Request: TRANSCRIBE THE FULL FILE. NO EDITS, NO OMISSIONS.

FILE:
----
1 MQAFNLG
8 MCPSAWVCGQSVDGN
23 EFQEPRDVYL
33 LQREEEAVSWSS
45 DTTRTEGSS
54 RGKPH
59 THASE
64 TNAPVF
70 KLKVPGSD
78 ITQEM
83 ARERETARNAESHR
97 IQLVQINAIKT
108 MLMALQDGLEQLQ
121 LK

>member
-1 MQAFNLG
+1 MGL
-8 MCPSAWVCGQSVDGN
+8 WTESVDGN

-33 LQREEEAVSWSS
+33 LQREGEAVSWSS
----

1 MQAFNLG
8 MCPSAWVCGQSVDGN
23 EFQEPRDVYL
33 LQREEEAVSWSS
45 DTTRTEGSS
54 RGKPH
59 THASE
64 TNAPVF
70 KLKVPGSD
78 ITQEM
83 ARERETARNAESHR
97 IQLVQINAIKT
108 MLMALQDGLEQLQ
121 LK

>member
-1 MQAFNLG
+1 MGL
-8 MCPSAWVCGQSVDGN
+8 WTESVDGN

-33 LQREEEAVSWSS
+33 LQREGEAVSWSS